Halvdan Haugsbakken
Department of Sociology and Political Science, NTNU, Trondheim, Norway

Michael E. Lomax (red)
Sports and the Racial Divide: African American and Latino Experience in an Era of Change
220 sidor, inb.
Jackson, MS: University Press of Mississippi 2011
ISBN 978-1-60473-014-2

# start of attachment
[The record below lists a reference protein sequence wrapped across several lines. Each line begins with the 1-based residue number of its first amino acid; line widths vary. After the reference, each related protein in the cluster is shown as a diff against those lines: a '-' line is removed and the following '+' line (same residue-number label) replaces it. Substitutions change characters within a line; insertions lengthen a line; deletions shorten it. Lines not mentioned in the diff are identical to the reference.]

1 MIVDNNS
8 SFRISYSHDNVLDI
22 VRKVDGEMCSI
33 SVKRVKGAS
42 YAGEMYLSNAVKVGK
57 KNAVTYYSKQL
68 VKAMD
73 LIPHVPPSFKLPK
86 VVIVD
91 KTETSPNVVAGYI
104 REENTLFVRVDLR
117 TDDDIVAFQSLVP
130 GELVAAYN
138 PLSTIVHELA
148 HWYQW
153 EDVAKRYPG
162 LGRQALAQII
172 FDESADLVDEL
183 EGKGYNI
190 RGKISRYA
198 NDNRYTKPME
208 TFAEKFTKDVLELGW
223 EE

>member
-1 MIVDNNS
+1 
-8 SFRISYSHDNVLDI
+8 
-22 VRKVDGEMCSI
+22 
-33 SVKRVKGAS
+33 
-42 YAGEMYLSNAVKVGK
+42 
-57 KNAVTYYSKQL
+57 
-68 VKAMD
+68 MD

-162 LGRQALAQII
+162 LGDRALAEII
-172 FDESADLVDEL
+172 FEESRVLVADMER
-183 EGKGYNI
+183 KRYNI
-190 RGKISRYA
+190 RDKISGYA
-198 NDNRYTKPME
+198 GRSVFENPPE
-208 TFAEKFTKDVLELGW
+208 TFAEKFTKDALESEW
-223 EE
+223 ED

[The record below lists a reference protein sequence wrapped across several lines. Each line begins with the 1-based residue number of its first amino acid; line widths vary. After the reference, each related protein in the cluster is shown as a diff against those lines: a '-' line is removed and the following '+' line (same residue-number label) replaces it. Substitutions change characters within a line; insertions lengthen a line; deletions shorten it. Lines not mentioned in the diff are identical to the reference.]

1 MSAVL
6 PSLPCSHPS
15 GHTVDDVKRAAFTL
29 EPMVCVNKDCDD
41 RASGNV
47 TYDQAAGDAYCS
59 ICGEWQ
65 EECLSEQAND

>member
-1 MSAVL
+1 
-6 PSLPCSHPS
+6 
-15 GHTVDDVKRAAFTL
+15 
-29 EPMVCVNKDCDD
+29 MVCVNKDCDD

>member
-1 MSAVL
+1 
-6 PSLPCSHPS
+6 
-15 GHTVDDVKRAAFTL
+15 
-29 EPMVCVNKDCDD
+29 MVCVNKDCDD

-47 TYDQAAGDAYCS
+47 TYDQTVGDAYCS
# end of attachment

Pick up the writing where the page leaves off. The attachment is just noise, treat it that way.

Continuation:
Sports and the Racial Divide: African American and Latino Experience in an Era of Change, is a collection of essays that deal with the experience of a social transformation that has had major impacts on American sports – the emergence of a race consciousness. For the last thirty years or so, people of color are now holding leading positions on and off the pitch. They are owners of clubs and sitting in the chair at the board of directors. There are now more black quarterbacks leading teams. Blacks are now predominantly being recruited by universities and drafted by the top teams. These are the underlying factors, which propels the writers of Sports and the Racial Divide. But this transformation touches upon a sensitive topic, which is still very much alive in American society and history – the meaning of color and race and the ethnic populations’ constitutional right to be accepted and respected for what they are. Sport is one of the most transparent areas in society, which often provides the quickest insights for students and observers of societal changes and its moral implications. And this is precisely what Michael E. Lomax has done as editor, as his work casts light on racial issue through the athlete’s eyes. Lomax, who is associate professor at University of Iowa, has put together an impressive team of contributors, ten altogether, who explore various aspects of how African American and Latino athletes are in the process of rewriting the future of the largest sports in the U.S., and, moreover, how all of the above has challenged the supremacy once held by whites in sports. Thus, Sports and the Racial Divide is an important contribution to the field of African American and Latino sport studies.